The phone or device an individual in need is using to reach emergency response professionals must be able to dial 911 directly and reach the right 911 organization. The application must also provide a valid call back number, provide a dispatchable caller location, and information for the 911 telecommunicator and onsite authorities.
The FCC requires all emergency response agencies to adopt and follow two federal laws designed to strengthen 911 calling: Kari's Law and Section 506 of RAY BAUM'S Act.
These laws require agencies to ensure that staff, patrons, students, visitors, and employees can successfully reach emergency professionals by dialing 911 when needed.
Your stakeholders are responsible for all fundamental decisions regarding the NG911 project plan. Typically, your stakeholders will include security professionals, safety personnel, and legal representatives in risk management, human resources, and organization management. Your 911 agency's IT, network, helpdesk, and desktop support staff may also be included.
These will include developing new across your organization, such as:
A successful project outcome rests heavily on properly assessing the geological area and mapping a clear plan. During the early phases of NG911 planning, you may want to consult with a local or regional emergency response agency representative about the existing 911 system and any planned improvements.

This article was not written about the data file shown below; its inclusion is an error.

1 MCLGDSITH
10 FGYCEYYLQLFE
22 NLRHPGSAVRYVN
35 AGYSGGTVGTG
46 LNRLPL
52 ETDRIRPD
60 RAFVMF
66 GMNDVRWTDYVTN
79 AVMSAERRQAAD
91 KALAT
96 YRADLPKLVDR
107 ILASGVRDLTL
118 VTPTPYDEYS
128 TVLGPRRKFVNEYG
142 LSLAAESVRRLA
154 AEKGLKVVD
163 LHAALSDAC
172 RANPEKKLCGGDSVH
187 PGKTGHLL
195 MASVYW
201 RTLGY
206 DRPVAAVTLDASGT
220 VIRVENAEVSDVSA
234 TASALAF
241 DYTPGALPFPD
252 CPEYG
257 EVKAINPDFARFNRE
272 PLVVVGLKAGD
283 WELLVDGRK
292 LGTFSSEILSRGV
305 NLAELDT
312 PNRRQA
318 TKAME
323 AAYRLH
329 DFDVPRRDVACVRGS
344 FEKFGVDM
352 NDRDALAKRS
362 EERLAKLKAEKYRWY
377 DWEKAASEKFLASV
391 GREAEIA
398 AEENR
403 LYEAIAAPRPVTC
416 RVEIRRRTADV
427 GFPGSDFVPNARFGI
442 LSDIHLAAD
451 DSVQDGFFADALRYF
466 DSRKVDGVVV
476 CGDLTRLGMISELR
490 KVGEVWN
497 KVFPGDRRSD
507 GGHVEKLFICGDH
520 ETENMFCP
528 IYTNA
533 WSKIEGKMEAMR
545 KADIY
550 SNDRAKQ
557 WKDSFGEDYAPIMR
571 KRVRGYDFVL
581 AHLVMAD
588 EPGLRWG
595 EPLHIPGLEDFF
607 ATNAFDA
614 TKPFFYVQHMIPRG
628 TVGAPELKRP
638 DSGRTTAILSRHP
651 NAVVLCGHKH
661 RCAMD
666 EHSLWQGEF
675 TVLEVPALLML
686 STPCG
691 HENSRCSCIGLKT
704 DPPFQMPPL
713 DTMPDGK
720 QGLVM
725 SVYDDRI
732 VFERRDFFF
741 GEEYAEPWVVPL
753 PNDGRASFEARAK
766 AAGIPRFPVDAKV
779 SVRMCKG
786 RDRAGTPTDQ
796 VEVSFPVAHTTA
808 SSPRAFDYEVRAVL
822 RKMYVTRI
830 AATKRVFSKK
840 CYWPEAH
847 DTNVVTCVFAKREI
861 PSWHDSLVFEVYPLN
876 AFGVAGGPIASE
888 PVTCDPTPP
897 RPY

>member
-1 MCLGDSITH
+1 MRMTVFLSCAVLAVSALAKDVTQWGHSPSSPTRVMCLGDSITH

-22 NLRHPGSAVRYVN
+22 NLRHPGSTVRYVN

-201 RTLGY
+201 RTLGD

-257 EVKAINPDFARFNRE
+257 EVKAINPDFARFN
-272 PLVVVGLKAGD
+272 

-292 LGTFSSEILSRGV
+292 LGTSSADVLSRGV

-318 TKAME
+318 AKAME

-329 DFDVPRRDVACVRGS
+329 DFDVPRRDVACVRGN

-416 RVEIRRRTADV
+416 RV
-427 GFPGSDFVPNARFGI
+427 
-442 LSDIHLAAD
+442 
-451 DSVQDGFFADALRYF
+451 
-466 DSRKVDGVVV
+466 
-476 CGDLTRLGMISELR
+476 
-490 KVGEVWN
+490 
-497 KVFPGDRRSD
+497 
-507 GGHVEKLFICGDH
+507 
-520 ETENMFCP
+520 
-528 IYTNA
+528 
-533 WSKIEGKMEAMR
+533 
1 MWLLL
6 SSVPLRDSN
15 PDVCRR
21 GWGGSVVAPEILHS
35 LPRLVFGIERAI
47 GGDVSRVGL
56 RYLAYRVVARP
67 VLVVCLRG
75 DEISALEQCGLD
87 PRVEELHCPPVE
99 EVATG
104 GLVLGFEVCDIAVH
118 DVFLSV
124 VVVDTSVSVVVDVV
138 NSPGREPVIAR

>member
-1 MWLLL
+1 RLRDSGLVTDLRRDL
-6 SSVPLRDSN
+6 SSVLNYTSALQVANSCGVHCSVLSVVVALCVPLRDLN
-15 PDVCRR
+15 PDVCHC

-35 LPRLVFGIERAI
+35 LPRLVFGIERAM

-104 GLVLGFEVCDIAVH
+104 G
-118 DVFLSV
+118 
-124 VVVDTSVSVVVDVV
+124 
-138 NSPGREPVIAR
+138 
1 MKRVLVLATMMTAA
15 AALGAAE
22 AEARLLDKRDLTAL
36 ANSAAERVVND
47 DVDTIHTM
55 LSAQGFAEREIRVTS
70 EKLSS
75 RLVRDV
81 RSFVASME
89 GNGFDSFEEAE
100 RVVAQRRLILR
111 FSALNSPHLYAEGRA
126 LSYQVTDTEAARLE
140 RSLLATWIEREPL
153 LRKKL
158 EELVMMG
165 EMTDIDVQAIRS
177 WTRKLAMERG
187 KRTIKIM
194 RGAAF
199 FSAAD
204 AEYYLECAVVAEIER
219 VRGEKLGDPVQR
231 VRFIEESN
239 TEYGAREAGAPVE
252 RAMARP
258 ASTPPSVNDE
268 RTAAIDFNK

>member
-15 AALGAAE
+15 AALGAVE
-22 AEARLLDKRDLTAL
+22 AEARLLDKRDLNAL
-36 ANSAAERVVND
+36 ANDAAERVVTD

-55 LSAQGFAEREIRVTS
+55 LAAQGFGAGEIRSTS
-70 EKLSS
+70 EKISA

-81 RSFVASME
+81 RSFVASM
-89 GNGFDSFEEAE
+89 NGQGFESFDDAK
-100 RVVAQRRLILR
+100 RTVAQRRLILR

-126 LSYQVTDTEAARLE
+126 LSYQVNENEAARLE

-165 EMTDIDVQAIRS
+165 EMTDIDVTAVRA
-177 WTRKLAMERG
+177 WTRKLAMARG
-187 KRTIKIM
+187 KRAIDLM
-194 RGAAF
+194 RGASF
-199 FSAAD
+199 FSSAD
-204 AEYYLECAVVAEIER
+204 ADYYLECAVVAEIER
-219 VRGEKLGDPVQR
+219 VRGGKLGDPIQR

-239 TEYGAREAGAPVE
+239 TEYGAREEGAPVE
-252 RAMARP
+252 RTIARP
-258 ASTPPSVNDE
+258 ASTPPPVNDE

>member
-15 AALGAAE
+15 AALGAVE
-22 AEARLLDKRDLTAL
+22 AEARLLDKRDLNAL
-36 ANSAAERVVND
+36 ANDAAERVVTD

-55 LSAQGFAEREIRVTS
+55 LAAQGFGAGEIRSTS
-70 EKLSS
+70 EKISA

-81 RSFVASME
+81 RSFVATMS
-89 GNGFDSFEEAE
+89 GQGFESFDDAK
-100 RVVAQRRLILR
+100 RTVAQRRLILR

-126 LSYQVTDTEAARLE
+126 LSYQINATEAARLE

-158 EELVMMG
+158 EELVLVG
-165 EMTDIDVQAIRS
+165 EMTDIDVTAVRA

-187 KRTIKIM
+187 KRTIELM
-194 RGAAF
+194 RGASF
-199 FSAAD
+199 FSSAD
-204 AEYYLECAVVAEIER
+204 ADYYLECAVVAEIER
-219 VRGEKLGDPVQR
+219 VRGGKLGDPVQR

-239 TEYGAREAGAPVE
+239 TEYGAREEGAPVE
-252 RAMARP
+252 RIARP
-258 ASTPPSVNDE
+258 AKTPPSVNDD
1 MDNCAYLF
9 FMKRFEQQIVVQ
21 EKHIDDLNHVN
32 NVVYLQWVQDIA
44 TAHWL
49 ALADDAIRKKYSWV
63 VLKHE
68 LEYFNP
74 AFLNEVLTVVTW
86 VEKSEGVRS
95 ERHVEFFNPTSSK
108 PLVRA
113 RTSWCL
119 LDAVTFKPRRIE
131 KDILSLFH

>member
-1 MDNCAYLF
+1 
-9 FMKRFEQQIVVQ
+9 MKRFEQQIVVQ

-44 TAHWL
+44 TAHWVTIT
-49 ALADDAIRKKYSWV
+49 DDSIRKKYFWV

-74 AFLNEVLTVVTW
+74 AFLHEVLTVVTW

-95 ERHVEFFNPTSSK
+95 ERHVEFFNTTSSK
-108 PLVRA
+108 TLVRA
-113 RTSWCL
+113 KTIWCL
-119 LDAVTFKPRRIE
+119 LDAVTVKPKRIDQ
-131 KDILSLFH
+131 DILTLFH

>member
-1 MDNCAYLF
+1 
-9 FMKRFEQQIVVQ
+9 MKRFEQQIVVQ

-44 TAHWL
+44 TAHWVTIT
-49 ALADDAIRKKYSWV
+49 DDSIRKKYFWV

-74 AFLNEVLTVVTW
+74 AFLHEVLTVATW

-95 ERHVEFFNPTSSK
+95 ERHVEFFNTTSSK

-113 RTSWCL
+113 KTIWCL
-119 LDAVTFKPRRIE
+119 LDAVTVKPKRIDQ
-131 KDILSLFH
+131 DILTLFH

The goal of overseeing a 911 call is to find, route, and notify. This means that the 911 caller's location must first be identified inside the agency's network. The call is then transferred to the voice service provider, passed to the 911 network, and transmitted to the correct emergency call center.
If location information is restricted, the caller may be unable to be found. It's critical to test, audit, and implement the ability to call 911 from various phones and voice applications from different places.
Depending on the 911 agency's location, branch offices may have different needs from the main office - especially if the company has a large presence across multiple states. In situations with different state laws, the best practice is to follow the most strict requirements of each state.
Consider it from the point of view of all employees, visitors, and patrons who are entitled to the same services if a need for emergency help arises.
Although some emergency response organizations have used PS-ALI or VPC voice service providers before regulatory requirements, this is simply not enough to satisfy current or future NG911 needs.
PSAPs and other emergency agencies must provide dispatchable location information for every 911 call on the network, regardless of where the call was initiated.